No shade, no shine, no butterflies, no bees,
No fruits, no flowers, no leaves, no birds!

Thomas Hood (1799 — 1845)

Bowie here, there and everywhere

Saturday, 15 November, 2014 0 Comments

On Monday, David Bowie will offer the world an early Christmas present in the form of Nothing Has Changed, which covers his music from 1964 to 2014, with some previously unreleased material among the 59 tracks in the three-disc box set. To coincide with this cornucopia, Bowie has issued a très noir video of the first track, Sue, featuring the Maria Schneider Orchestra. Filmed in New York and London, the clip was directed by Tom Hingston. And for those who can’t get enough of the stardust, Hamish Hamilton has made a film about the closing night of the Bowie exhibition at the Victoria and Albert Museum last year. As we look back at what’s taking shape as Bowie’s legacy, let us not forget that he once said, “Tomorrow belongs to those who can hear it coming.”

The language of science

Friday, 14 November, 2014 0 Comments

On Wednesday evening, the European Space Agency’s Philae Lander touched down on 67P/Churyumov–Gerasimenko and relief was widespread when it tweeted the news of its safe descent from the Rosetta orbiter. As is the custom of this new medium when something dramatic happens, the original tweet was retweeted (i.e. shared) generously. Philae informed the world of its historic achievement in 18 languages, but with nearly 36,000 retweets, one is almost double the other 17 added together.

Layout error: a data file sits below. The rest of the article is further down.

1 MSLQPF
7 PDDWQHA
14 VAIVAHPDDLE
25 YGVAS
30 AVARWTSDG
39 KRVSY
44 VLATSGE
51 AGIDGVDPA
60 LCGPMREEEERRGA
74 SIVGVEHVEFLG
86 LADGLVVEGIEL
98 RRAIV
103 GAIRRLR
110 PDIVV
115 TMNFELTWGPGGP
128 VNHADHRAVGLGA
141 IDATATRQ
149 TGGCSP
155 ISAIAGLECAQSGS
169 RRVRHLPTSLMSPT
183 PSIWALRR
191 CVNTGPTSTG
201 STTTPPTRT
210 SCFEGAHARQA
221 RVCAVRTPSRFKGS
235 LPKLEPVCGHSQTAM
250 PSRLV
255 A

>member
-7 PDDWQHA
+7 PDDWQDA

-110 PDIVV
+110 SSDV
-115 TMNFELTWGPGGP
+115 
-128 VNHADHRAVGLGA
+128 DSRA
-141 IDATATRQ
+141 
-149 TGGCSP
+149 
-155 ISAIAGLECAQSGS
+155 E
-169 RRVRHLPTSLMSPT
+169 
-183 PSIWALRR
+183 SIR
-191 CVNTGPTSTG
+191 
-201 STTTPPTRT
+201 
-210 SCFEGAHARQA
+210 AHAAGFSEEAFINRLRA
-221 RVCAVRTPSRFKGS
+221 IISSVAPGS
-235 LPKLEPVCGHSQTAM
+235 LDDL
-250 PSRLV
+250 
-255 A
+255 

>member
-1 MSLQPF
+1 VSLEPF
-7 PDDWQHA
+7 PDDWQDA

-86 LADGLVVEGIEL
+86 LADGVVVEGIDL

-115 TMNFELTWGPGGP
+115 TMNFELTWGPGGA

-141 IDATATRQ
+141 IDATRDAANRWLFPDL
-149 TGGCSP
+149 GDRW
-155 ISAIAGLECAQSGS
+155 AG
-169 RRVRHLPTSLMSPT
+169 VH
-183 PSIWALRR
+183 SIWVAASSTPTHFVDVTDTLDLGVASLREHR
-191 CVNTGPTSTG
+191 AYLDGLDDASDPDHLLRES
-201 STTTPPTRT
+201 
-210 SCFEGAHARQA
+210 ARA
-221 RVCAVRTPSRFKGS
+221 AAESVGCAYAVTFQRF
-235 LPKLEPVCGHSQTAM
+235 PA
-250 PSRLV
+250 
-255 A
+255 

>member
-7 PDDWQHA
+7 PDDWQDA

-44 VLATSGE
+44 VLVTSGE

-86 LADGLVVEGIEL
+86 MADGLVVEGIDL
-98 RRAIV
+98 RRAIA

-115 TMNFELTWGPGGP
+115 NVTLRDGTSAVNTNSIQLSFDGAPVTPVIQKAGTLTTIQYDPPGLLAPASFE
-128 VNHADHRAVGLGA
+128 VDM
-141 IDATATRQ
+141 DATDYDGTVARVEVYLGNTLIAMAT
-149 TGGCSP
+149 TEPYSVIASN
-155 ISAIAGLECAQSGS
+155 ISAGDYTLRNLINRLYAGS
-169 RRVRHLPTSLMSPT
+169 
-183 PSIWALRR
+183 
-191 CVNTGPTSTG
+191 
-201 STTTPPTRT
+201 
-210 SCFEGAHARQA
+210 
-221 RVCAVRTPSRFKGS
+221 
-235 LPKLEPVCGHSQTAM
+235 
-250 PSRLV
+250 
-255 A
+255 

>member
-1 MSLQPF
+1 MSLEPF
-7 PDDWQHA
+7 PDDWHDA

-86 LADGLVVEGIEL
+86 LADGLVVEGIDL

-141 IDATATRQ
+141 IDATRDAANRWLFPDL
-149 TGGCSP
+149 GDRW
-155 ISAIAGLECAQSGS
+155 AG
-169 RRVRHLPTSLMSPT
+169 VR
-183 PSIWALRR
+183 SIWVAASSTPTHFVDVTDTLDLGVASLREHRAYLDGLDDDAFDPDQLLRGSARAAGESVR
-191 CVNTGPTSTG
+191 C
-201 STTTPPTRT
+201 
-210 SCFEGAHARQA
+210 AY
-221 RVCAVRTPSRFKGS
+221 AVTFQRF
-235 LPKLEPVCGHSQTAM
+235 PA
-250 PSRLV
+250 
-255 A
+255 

Nighcrawlers and other concrete jungle beasts

Thursday, 13 November, 2014 0 Comments

Going to see Nightcrawler this evening. Summary: Jake Gyllenhaal plays an amoral practitioner of “citizen journalism”, who sells footage of violent “user generated content” to a Los Angeles TV station, which pays top dollar for visual clickbait. By the way, both clickbait (“the sound a worm makes when it is successfully attached to a fishing lure”) and journalism (“a fancy word for the industry in which stock photos are resized”) are included in the Gawker poll, “Which Word Should Be Banned in 2015?

By many accounts, the Lou Bloom character played by Gyllenhaal is a version of the legendary concrete jungle photographer Weegee, who captured late-night life and death in New York City 80 years ago. Like Lou Bloom, he listened to a police scanner, and often arrived on the crime scene before the cops did. After snapping the gore, Weegee would develop the film in an improvised darkroom in the trunk of his car. The technology has changed, but the imperative — “If it bleeds, it leads” — has not.


The media business is notorious for its sleaze. Names such as Stephen Glass, Johann Hari, Andy Coulson and Fareed Zakaria form the infamous tip of the iceberg. Beneath the surface, lots of Lou Blooms are lurking. Looking forward to the film.